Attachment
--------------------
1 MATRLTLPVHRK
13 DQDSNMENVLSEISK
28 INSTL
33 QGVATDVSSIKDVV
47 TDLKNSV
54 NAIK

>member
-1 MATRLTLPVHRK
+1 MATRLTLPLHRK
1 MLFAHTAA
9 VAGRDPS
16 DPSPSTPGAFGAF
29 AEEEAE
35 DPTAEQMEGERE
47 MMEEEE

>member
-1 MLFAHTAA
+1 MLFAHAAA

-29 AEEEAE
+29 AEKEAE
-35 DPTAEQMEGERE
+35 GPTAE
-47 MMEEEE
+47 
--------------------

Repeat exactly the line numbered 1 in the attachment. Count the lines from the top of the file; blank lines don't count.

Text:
1 MATRLTLPVHRK